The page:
There’s also an option to send a 16 second video clip using the PTT feature.
We ran into problems when our driving route took us out of the coverage area of the Mike network. As clearly indicated on the coverage map, Haliburton, Ont. (our destination) lies well outside of the serviced area.
This highlights some limitations of Mike’s iDEN network, which is concentrated in the main population belts of each province. For example, in Ontario the network coverage follows Highway 401 all the way from the U.S. border at Windsor up to the Quebec border. It stretches north in some areas, but the most of the province isn’t serviced. This could be problematic for field workers that roam around the province or country.
Outside of the coverage area, it’s not just PTT that is disabled, but normal cell phone calls are offline too.
Within the coverage area, PTT works superbly. When outside of the coverage area, nothing works at all.
Web browsing sucks
Web browsing on the Clutch is a slow and painful experience. After enjoying the instant real-time nature of PTT, trying to load Web pages on the phone is like a stay in purgatory.
The low resolution screen makes it impossible to load any Web pages not formatted for mobile devices. Trying to do so will just result in frustration as links lead to dead ends and you’ll end up navigating around in circles.
Using the directional-pad to scroll through the pages is a poor navigational method. The browser seems slow to respond to your requests and scrolling is accomplished by jumping from one item to the next. Even mobile pages seem to require lengthy loading times. Telus has a Web portal designed for this type of phone that will be your default home page, but even that proves to be difficult to navigate with the Clutch.If you value a stress-free work environment, avoid Web browsing with this phone.
The Clutch is also clearly not intended for multimedia use. You can watch videos, but with the low resolution screen, its only a way to play back footage you’ve taken with the camera. You can also play audio files, but there’s no easy way to load mp3s onto the device and it doesn’t support standard headphones.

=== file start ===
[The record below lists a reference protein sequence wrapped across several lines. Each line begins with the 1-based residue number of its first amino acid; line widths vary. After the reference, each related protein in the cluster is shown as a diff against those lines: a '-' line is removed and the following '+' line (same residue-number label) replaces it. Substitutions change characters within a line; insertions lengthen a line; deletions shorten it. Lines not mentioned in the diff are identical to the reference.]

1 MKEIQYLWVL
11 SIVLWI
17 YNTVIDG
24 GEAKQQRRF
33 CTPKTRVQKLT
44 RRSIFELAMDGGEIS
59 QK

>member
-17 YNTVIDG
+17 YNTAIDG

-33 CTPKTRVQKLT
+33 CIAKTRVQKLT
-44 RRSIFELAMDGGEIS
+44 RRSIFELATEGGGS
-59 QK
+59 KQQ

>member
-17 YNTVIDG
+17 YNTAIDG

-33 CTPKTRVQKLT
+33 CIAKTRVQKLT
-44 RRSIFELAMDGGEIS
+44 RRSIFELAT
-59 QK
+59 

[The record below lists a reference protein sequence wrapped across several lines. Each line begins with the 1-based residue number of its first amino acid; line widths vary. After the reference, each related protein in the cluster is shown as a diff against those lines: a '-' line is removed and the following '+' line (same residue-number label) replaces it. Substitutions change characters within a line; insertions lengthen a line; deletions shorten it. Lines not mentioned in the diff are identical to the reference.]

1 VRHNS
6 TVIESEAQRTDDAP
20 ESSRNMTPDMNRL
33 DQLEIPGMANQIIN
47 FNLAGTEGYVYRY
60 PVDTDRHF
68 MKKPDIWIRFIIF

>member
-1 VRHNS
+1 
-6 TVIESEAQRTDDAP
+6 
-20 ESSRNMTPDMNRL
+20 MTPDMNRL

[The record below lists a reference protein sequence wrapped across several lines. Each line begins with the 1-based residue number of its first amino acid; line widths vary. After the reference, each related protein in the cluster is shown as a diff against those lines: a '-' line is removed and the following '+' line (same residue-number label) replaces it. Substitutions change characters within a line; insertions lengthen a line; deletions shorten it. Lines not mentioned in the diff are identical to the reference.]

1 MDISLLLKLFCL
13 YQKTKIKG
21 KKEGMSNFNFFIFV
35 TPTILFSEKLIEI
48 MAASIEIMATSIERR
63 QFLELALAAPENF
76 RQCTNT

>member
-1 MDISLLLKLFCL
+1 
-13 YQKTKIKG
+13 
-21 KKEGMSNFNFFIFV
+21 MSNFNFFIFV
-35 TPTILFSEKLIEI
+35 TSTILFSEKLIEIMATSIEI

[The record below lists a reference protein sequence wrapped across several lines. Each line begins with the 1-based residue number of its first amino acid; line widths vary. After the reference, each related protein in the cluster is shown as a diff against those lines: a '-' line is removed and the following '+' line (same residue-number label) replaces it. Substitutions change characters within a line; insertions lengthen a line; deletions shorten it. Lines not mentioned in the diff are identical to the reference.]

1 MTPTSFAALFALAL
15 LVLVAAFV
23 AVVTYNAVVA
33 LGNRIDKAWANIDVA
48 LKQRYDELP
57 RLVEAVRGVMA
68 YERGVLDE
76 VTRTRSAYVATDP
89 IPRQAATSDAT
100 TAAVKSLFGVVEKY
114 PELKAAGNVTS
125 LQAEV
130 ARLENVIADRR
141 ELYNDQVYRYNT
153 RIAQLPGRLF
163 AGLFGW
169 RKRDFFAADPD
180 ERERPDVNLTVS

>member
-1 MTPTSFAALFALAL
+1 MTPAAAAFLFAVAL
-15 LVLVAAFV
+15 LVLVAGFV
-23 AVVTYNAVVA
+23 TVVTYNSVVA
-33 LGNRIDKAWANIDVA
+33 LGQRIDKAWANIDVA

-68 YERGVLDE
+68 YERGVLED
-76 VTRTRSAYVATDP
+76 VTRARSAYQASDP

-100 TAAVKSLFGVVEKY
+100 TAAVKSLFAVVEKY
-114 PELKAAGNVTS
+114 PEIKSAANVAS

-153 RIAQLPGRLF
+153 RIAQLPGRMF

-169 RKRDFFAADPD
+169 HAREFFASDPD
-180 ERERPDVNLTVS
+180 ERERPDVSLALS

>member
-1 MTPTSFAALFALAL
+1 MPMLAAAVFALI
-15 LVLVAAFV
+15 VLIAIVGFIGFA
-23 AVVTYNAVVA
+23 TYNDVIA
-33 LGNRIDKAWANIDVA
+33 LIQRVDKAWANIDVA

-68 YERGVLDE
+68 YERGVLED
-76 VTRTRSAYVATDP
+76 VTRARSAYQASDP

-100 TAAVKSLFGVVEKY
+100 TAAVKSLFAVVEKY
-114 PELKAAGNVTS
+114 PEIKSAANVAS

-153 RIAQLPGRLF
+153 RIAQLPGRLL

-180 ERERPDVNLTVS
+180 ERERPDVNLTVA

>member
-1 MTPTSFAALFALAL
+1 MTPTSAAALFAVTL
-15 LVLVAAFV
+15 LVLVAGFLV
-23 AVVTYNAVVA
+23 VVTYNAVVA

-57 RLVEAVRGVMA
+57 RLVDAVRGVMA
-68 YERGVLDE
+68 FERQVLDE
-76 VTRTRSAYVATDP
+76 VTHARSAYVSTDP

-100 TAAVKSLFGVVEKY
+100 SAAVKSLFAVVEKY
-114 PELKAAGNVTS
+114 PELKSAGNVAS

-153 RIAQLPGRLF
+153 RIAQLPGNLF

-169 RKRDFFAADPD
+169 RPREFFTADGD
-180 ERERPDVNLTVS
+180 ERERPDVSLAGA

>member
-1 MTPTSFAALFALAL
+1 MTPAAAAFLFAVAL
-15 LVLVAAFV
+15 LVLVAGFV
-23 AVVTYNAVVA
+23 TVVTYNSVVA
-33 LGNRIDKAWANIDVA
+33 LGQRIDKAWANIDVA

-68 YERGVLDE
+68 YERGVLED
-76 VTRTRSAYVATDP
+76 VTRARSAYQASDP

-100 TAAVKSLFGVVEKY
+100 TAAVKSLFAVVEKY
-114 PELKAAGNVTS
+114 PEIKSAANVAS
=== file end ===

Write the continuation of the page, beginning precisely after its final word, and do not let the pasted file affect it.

The camera itself is also quite poor, offering only 0.3 megapixels of quality. There’s no autofocus and no flash, but you can zoom to 4x. This is barely good enough to be a functional camera. But field workers will still find it useful when they need to share visual information with colleagues.
GPS — a lost cause
The Clutch comes available with an application dubbed “My Location” that doesn’t work. I attempted to use this feature in ideal conditions – outside under an open sky, with the phone not moving – and only received a “signal lost” error.
The handset does come with built-in GPS, but this is not advertised on Telus’ Web catalogue. Likely because it is not expected to work well.
Of course, this could ruin any plans a business might have to use the Clutch for fleet tracking.
As a budget option equipped for PTT, the Clutch gets the job done. The call quality on the phone is excellent for both normal conversations and walkie-talkie style communications.
Field workers who are looking for an easy and effective way to communicate among colleagues will likely find the device sufficient. Typing the odd message when discretion calls for a non-voice communiqué is made easy by the QWERTY-keyboard, and the phone’s design makes its best features very accessible.
Both when it comes to higher-end smartphone type tasks, the Clutch loses its grip. Web browsing is frustrating to the point of being useless, the GPS program doesn’t work, and there’s little multimedia functionality.
In the end, one wonders if it wouldn’t be better to spend the extra money and spring for the BlackBerry Curve 8350i on the Telus Mike network. The phone comes equipped with a better keyboard and an OS that is proven for smartphone tasks.